Life is fragile and the future uncertain

Every week we seem to find ourselves shocked and appalled by the events which headline the news and social media. As Pope Francis suggests, the world seems to be at war or certainly we live in constant fear and suspicion.

Every week we seem to find ourselves shocked and appalled by the events which headline the news and social media. As Pope Francis suggests, the world seems to be at war or certainly we live in constant fear and suspicion.

Life has never seemed so fragile as we worry about where is safe to travel and will our family and friends be free from harm? With bombings killing hundreds in the Middle East, multiple murders and mounting death tolls on the continent, we sense much fear and anxiety. The murder of Fr Jacques Hamel in Normandy raises more questions regarding what we often take for granted, the freedom to celebrate our faith. Yet we can fall into the dangerous trap of allowing ourselves to be polarised by the crimes of those who use religion as no more than a cover for hatred and violence. Like many aspects of life, faith without reference to the God of love and mercy can become a tool for evil and division.

With so many people left alienated and abandoned by the currents and politics of modern society, young men and women left feeling hopeless and bereft of opportunity; they can become vulnerable to the temptations of fundamentalism. When your world is no more than endless days filled with emptiness, the offer of having something to live and die for can become appealing. As humans it’s in our DNA, in our very nature being made in the imagine and likeness of God to want to belong with others, to have meaning in our lives. As a society and as a generation what are we offering the young, what values are we passing on. The way we live our lives reflects what we hold as valuable and what we hold dear. If we simply live for the now, only concerned with what we possess then we continue to witness to a life filled with emptiness which lacks meaning. We all require something to live for, an ideal which shapes our attitude to life, conditions our actions and reflects the deepest core of who we are.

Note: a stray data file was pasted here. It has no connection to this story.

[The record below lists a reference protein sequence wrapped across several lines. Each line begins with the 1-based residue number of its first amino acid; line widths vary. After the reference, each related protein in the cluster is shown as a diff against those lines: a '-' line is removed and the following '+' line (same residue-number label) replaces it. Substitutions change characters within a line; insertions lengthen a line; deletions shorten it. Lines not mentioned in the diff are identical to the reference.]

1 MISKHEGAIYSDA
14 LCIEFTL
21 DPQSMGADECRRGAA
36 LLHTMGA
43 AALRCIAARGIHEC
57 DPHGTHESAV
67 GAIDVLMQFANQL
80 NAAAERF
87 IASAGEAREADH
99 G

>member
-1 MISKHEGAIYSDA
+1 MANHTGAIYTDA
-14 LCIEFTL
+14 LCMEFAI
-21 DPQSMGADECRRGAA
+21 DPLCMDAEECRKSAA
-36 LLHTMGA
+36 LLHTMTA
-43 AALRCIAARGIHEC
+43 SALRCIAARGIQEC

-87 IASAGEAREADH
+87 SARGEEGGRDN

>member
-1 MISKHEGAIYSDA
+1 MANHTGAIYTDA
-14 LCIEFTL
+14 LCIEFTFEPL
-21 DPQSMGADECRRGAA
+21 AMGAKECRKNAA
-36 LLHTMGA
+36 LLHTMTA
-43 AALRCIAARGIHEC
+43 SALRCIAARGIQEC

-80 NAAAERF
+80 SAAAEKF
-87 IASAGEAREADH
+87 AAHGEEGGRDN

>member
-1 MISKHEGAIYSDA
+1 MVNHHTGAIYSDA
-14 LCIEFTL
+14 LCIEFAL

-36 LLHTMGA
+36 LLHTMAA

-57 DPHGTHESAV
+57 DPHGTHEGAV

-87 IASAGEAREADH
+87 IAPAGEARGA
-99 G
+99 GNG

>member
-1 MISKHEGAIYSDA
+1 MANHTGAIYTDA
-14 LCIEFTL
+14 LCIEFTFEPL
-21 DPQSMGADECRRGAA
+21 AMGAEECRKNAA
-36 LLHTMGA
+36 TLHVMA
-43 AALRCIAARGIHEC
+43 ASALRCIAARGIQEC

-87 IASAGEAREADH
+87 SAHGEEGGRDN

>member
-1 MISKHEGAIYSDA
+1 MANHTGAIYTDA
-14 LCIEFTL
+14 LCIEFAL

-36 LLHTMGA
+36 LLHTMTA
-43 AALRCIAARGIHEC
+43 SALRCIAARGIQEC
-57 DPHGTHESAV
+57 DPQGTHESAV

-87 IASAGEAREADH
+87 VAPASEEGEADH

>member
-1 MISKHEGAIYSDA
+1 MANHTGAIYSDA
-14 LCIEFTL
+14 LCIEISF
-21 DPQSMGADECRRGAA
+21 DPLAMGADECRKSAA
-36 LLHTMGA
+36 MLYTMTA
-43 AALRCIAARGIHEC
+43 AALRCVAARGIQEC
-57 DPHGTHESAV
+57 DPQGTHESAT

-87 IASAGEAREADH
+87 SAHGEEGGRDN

Otherwise we drift from day to day with no reference points to guide our actions. Ultimately, with no anchor we become prey to fear. Fear is the biggest disease which eats away at our lives and separates us from one another. If we have no idea of our place in the world or what unites us as human beings we can allow suspicion, jealously and hatred to shape our actions and attitudes. We live in a global society and if we truly believe we are all God’s children then what happens in one part of the world should shocks us as much as the events on our doorstep. Likewise, we have an opportunity to offer the world hope in the face of violence and fear. Yes, life is fragile, the future uncertain but if we put our trust in Christ, we can be reassured by the God who walks with us. The greatest gift we can offer the world is the hope, which reminds us that the violence of Good Friday is not the end of the story, for the love of God conquers hatred and death. Through witnessing to love and mercy, we can remake a broken world.